Wednesday, January 11, 2006

Interview with NPR

This afternoon I was interviewed by Robert Siegel of NPR’s program - All Things Considered.

Audio from the interview can be downloaded via NPR’s website or below:


Related media exposure:

Associated Press - Lost in Translation

STUFF Magazine - Tattooed Twits

Sydney Morning Herald - What Your Tattoo Really Says

FHM Lithuania - Perduok Salengai

RTHK Radio 3 - Radio Interview

Voice of America (Chinese) - Fashionable Chinese Characters

Tattoo Revue Magazine - You Know Who You Are

Voice of America (English) - Americans Misuse Chinese Characters

Washington Post Express - Lost in Translation

News 10 Syracuse - Asian Symbols


  1. I wondered if Asian people had to put up with laugh out loud mistranslations of their languages tattooed on people. Now I know that they do! Silliness cuts both ways!

    I enjoyed your NPR segment. I needed a good laugh.

  2. I heard this story on the radio and was laughing so hard. I've been studying Chinese for three years now and when I first started I couldn't understand my teachers anal behavior about stroke order and stuff, but now I TOTALLY understand. I always see silly things that claim to be Chinese characters on cars and advertisements and tattoos. The best part is I just saved a friend from getting "horse" tattooed on his shoulder blade. I really enjoy your website!!

  3. The segment on NPR confirmed what I long suspected. I studied chinese long ago and know just enough to know that I don't know anything.

    Your website is terrific.
    Thank you,

    Mitchell Kramer

  4. It makes me laugh every time I see random badly written Chinese-character tattoos on clueless people. They obviously chose the character because it looks cool or has meaning that's significant to them, so you'd think they'd do a bit of research before getting something relatively permanent inked. It is rather commonly known that there is a stroke order to writing characters and that when those conventions are not followed, the resulting characters just look ugly. Beyond the blatant formal errors there's also the fact the Chinese take the aesthetics of writing pretty seriously (e.g. calligraphy), so obvious mistakes just make you even more foolish looking.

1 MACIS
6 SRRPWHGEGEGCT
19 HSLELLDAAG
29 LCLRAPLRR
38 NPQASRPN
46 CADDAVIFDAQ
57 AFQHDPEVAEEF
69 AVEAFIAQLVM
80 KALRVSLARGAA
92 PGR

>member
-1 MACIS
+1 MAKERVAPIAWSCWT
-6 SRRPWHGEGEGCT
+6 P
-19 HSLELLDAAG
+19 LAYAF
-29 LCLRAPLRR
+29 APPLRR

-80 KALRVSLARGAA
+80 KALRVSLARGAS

5. I just found your blog... EXCELLENT. Oh, the hilarity. (btw, I'm Chinese.)

  6. I heard your segment on NPR as well. It made me really laugh so I came here to check out your site. It did not disappoint. Keep it up!

  7. Congrats Tian! As always, fabulous work!

  8. Congrats on the interview, Tian!

  9. I learned about your website through the NPR interview last week. Clever!

    A co-worker of mine had "Versus Semper Fidelis" prominently tattooed on her arm. Although I studied Latin, I couldn't figure it out. Finally I asked her what it meant, and she said she'd taken the Latin words for "Truth and Fidelity Always" off the internet. I'd have written that phrase as "Semper Veritas Fidesque". Her tattoo, on the other hand, means something more like "Against the U.S. Marines."

  10. I once knew a girl who had a chinese boyfriend...she wanted to surprise him with a japanese(why japanese?) tattoo..I thought that was stupid so I wrote down nonsense like "my dog is green and you smell" ... fortunately she decided not to get the tatto. :)